My grandparents had a memorable dialect and accent. If I ever “run up on” someone today who speaks the same as they did, I could sit for a week and just listen to them talk. Familiar sayings and pronunciations are comforting and touch my heart in a way that is particular to that certain speech pattern and vernacular.
Not only did I love the things my grandparents said, I loved how they said it.
Lots of words that commonly used short vowels were spoken with long vowels. The short a in dance took on the sound of the long a in cake and an extra syllable was added. So, the pronunciation sounded something like dah-ance using the sound of a long a. The syllables were not distinctive but were spoken softly, almost blending into one. Within the context of this short paragraph, I’ve discovered how difficult it is to write my grandparents speech phonetically. I’ve uttered the word “dah-ance” about 100 times as I try to decide how to write it without having the benefit of pronunciation symbols. Oh boy! I really need to break down and make a YouTube video. Speaking their language is easier than writing their language. Try to hang on with me, please.
One of my favorite words to hear them say was “Italian”, pronounced “eye-tal-yuhn”. They didn’t use this word a lot to describe their food. They would occasionally eat “spee-ghetti” or have a “piece of pezzur pie”. But that’s about as far as they ventured into “Eye-tal-yuhn” cuisine.
I’ve been making Two Ingredient Italian Chicken for years. Gratefully, I was able to make it for Granny. She ranted about how good “Eye-tal-yuhn” chicken is.
“Whoo-wee! And all you did was soak this chicken in Eye-tal-yuhn salad dressing? It sho’ is good and you’re mighty smart for cooking this a-way.”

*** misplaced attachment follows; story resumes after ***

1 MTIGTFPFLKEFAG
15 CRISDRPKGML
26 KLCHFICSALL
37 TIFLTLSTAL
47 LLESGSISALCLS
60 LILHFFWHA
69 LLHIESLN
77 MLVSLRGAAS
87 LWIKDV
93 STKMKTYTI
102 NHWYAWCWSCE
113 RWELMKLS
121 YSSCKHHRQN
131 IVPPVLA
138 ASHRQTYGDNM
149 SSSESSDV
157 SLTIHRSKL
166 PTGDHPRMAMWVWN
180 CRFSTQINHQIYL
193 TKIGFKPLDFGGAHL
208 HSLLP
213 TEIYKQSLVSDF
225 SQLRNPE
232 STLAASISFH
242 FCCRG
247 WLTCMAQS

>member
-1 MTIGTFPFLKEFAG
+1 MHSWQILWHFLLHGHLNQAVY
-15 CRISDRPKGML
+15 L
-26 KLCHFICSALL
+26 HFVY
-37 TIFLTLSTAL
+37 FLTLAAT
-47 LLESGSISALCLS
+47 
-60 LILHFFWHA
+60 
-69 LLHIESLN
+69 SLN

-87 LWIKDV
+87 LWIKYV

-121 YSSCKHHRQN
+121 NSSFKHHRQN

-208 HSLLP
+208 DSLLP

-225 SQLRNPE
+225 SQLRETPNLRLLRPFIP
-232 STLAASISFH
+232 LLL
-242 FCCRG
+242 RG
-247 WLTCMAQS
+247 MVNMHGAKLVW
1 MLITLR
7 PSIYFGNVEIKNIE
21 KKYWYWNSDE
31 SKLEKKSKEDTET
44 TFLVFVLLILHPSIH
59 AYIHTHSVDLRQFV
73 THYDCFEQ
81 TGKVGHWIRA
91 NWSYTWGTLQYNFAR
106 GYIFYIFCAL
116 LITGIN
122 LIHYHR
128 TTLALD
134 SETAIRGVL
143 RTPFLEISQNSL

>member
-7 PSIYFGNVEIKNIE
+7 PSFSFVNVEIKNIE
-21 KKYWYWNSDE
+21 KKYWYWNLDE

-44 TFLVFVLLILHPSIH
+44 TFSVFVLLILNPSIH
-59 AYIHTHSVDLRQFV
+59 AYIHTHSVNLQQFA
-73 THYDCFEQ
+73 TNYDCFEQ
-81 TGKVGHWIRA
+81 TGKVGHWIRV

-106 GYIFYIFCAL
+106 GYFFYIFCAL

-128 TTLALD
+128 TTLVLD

There was no higher compliment in my mind than to hear Granny call me smart. She wasn’t talking about academic knowledge. Smart to her was being thrifty, hard working, dependable and mature. I’ll take that kind of smart any day of the week.
Y’all come see us!
Two Ingredient Italian Chicken
A two ingredient main dish is a prized catch. This dish scores in two ways. First, not only is it a two ingredient main dish, it’s a delicious two ingredient main dish. Secondly, I always wind up with about three or four partial bottles of Italian dressing in my refrigerator. This recipe makes great use of all those partial bottles. That’s smart! I use Italian vinaigrette dressing and have never tried this with creamy Italian. If breasts or legs are substituted for chicken thighs, adjust cooking time accordingly. I find the sodium content of the dressing sufficient to flavor the chicken. If you like a lot of salt on your food, you might want to add some additional salt to the chicken before sliding it into the oven.
8 bone-in/skin-on chicken thighs
24 ounces Italian dressing
Wash chicken pieces and pat dry. Put into a gallon sized food storage bag. Pour dressing over chicken and seal back closed.
Mix the chicken and dressing around in the bag to ensure that all pieces are coated.
Marinade in refrigerator overnight.
Remove chicken from marinade and drain excess off each piece. No need to pat dry. Discard marinade.
Place skin side up on a greased large baking sheet.
Bake at 350 degrees for 1 hour or until the thighs reach an internal temp of 170 degrees.
Let sit covered for 5 minutes before serving.